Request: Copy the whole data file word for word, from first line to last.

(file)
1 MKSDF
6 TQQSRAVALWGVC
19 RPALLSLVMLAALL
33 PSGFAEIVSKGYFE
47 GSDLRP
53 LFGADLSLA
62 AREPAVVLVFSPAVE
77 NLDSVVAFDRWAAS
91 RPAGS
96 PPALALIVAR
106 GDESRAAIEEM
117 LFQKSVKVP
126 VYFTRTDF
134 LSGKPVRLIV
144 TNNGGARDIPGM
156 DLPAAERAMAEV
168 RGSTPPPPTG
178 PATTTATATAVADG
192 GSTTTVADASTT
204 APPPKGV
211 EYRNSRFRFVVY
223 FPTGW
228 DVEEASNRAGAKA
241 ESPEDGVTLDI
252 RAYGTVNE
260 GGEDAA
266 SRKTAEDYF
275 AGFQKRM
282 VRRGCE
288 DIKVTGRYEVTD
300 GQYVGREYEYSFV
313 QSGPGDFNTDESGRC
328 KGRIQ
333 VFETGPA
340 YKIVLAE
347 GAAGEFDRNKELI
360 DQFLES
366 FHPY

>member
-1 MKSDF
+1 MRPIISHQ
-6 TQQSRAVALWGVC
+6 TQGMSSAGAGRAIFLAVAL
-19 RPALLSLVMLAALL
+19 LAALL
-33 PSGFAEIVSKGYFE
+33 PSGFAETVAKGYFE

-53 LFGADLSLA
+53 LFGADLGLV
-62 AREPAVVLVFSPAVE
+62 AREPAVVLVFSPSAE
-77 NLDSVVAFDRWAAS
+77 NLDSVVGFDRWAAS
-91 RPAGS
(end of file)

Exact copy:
1 MKSDF
6 TQQSRAVALWGVC
19 RPALLSLVMLAALL
33 PSGFAEIVSKGYFE
47 GSDLRP
53 LFGADLSLA
62 AREPAVVLVFSPAVE
77 NLDSVVAFDRWAAS
91 RPAGS
96 PPALALIVAR
106 GDESRAAIEEM
117 LFQKSVKVP
126 VYFTRTDF
134 LSGKPVRLIV
144 TNNGGARDIPGM
156 DLPAAERAMAEV
168 RGSTPPPPTG
178 PATTTATATAVADG
192 GSTTTVADASTT
204 APPPKGV
211 EYRNSRFRFVVY
223 FPTGW
228 DVEEASNRAGAKA
241 ESPEDGVTLDI
252 RAYGTVNE
260 GGEDAA
266 SRKTAEDYF
275 AGFQKRM
282 VRRGCE
288 DIKVTGRYEVTD
300 GQYVGREYEYSFV
313 QSGPGDFNTDESGRC
328 KGRIQ
333 VFETGPA
340 YKIVLAE
347 GAAGEFDRNKELI
360 DQFLES
366 FHPY

>member
-1 MKSDF
+1 MRPIISHQ
-6 TQQSRAVALWGVC
+6 TQGMSSAGAGRAIFLAVAL
-19 RPALLSLVMLAALL
+19 LAALL
-33 PSGFAEIVSKGYFE
+33 PSGFAETVAKGYFE

-53 LFGADLSLA
+53 LFGADLGLV
-62 AREPAVVLVFSPAVE
+62 AREPAVVLVFSPSAE
-77 NLDSVVAFDRWAAS
+77 NLDSVVGFDRWAAS
-91 RPAGS